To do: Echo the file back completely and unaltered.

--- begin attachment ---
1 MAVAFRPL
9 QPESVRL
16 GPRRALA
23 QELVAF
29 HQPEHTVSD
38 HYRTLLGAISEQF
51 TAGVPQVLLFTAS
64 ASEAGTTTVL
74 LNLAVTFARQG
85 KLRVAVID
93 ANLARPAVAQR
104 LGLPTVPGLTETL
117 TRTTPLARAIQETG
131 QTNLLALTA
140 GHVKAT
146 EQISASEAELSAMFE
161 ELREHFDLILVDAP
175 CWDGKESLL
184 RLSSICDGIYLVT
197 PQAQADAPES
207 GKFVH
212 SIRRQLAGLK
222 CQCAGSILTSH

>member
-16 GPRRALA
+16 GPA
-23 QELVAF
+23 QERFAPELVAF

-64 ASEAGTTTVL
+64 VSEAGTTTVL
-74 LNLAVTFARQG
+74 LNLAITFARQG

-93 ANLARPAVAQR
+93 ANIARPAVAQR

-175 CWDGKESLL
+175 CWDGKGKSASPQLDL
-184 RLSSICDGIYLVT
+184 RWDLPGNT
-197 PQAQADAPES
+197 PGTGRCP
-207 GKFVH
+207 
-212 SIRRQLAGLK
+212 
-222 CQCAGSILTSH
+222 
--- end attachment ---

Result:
1 MAVAFRPL
9 QPESVRL
16 GPRRALA
23 QELVAF
29 HQPEHTVSD
38 HYRTLLGAISEQF
51 TAGVPQVLLFTAS
64 ASEAGTTTVL
74 LNLAVTFARQG
85 KLRVAVID
93 ANLARPAVAQR
104 LGLPTVPGLTETL
117 TRTTPLARAIQETG
131 QTNLLALTA
140 GHVKAT
146 EQISASEAELSAMFE
161 ELREHFDLILVDAP
175 CWDGKESLL
184 RLSSICDGIYLVT
197 PQAQADAPES
207 GKFVH
212 SIRRQLAGLK
222 CQCAGSILTSH

>member
-16 GPRRALA
+16 GPA
-23 QELVAF
+23 QERFAPELVAF

-64 ASEAGTTTVL
+64 VSEAGTTTVL
-74 LNLAVTFARQG
+74 LNLAITFARQG

-93 ANLARPAVAQR
+93 ANIARPAVAQR

-175 CWDGKESLL
+175 CWDGKGKSASPQLDL
-184 RLSSICDGIYLVT
+184 RWDLPGNT
-197 PQAQADAPES
+197 PGTGRCP
-207 GKFVH
+207 
-212 SIRRQLAGLK
+212 
-222 CQCAGSILTSH
+222 